Most of the world’s resource consumption takes place in cities, and the design of a city shapes how its inhabitants use transport, energy and water, and disposes of waste. The challenge is to build vibrant cities with reduced resource use and environmental impact. This report explores the potential for decoupling at the city level, building on the previous work of the International Resource Panel on Decoupling Natural Resource Use and Environmental Impacts from Economic Growth.

As the majority of the world’s population now resides in cities, this is where both the pressures and potential to find ways to reconcile economic growth, wellbeing and the sustainable use of natural resources will be greatest.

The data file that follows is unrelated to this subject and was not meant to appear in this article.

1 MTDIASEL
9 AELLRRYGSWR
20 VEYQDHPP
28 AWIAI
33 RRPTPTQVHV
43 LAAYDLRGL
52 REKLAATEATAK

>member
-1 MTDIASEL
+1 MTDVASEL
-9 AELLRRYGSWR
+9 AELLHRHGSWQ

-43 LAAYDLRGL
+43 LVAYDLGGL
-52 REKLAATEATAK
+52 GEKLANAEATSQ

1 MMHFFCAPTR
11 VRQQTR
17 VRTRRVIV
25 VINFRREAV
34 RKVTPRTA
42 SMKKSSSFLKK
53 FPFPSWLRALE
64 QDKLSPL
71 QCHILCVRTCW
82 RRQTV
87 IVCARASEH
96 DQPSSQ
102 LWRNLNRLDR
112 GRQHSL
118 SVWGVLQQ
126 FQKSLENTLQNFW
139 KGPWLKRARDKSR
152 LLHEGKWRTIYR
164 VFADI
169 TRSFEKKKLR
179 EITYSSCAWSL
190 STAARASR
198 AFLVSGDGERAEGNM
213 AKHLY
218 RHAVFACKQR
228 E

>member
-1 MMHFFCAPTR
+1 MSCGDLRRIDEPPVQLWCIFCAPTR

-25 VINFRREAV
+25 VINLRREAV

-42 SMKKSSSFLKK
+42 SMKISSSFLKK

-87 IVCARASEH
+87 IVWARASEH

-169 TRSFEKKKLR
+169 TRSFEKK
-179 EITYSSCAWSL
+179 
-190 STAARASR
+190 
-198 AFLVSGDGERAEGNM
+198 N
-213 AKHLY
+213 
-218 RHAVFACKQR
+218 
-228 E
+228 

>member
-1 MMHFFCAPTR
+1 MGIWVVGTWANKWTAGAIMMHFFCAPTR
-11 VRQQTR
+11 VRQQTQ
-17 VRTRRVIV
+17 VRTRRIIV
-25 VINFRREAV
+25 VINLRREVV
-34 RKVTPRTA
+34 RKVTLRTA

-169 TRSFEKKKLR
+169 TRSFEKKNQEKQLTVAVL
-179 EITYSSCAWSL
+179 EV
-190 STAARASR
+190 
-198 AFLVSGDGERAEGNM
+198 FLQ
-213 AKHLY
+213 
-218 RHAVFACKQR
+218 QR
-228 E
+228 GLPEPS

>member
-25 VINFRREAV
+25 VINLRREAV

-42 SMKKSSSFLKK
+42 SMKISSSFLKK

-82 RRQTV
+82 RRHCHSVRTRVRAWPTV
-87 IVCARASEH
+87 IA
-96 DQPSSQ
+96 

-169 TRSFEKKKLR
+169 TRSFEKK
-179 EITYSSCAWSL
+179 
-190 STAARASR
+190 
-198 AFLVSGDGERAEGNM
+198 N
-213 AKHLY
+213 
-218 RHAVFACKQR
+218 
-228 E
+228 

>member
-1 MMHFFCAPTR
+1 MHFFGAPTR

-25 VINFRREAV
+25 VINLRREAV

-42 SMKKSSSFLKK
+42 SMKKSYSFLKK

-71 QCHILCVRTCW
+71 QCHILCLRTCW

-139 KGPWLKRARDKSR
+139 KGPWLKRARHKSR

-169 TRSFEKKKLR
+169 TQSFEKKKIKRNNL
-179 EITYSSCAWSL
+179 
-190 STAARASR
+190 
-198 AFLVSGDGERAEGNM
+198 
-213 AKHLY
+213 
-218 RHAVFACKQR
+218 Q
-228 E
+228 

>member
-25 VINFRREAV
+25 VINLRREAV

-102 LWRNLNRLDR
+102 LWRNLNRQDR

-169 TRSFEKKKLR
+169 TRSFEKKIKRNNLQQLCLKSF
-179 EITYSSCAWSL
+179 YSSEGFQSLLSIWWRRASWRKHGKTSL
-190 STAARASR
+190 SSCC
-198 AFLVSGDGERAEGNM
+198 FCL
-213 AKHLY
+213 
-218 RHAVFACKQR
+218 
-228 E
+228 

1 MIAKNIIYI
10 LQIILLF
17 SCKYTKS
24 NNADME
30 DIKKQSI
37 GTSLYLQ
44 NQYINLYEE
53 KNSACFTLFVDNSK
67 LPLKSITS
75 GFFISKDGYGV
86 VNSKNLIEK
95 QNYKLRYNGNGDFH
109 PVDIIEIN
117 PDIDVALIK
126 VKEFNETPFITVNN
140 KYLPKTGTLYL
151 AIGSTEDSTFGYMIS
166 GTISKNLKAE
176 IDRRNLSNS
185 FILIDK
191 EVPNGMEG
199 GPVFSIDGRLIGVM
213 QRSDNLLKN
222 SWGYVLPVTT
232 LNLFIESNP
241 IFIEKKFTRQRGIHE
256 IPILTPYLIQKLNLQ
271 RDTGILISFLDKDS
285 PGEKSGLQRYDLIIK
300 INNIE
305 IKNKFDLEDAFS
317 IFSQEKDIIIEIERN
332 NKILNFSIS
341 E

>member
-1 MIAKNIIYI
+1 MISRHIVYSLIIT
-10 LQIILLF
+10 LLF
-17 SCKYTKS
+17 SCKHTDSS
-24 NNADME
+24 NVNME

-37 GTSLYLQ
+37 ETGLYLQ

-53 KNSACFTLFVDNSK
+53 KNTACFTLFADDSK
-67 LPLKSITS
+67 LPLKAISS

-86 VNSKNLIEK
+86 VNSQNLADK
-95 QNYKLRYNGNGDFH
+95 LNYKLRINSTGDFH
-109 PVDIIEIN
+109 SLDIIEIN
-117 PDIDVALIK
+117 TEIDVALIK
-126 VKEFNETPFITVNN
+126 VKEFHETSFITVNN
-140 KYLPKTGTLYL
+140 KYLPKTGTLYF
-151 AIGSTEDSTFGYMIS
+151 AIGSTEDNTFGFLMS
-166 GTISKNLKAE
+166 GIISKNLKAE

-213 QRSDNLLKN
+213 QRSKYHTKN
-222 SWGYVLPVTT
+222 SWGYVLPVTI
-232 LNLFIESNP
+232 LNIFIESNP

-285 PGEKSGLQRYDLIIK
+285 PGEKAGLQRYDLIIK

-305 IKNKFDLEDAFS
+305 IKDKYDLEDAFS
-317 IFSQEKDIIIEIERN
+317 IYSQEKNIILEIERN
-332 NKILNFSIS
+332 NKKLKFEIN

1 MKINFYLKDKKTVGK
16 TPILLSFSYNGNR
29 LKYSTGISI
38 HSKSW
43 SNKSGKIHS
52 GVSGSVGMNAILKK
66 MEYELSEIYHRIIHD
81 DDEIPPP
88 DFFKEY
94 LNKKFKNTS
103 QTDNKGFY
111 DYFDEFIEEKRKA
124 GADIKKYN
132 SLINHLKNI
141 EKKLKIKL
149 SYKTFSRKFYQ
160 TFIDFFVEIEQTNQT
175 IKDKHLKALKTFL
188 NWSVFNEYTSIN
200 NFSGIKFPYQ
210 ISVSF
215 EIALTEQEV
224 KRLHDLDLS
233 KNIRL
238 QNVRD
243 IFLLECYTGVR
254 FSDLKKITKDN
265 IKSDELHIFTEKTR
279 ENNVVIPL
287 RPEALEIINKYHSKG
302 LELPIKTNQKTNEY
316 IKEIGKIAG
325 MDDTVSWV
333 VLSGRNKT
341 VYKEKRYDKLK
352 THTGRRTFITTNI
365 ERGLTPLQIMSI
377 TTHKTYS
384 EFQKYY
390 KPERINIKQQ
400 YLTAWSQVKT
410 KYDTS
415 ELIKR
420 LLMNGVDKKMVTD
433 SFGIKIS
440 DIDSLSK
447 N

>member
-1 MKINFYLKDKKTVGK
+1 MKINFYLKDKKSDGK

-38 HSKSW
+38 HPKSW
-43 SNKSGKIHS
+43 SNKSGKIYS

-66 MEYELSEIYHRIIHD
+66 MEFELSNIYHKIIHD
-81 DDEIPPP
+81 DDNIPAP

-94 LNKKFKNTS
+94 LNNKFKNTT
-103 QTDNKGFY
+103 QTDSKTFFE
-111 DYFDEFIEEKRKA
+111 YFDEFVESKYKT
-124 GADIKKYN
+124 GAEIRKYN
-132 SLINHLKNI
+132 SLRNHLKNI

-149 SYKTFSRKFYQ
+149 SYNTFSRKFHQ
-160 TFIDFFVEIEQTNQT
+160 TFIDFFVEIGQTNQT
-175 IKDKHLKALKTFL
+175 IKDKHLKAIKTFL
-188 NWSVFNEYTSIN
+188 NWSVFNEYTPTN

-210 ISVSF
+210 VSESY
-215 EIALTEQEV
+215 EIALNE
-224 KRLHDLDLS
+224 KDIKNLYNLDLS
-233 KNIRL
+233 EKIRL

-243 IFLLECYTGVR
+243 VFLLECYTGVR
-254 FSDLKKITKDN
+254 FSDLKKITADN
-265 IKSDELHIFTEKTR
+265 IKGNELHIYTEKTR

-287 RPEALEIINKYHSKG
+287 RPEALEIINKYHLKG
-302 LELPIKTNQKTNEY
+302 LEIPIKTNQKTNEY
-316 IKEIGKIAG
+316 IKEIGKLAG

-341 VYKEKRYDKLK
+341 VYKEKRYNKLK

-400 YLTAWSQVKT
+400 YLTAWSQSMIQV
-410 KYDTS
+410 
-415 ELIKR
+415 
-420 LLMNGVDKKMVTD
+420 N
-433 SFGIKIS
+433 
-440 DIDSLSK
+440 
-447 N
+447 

Analysing the role of cities as spatial nodes where the major resource flows connect as goods, services and waste, the report focuses on how infrastructure directs material flows and, therefore, resource use, productivity and efficiency in an urban context. It makes the case for examining cities from a material flow perspective, while also placing the city within the broader system of flows that makes its functioning possible.

Find the full report entitled City-Level Decoupling: Urban Resource Flows and the Governance of Infrastructure Transitions here.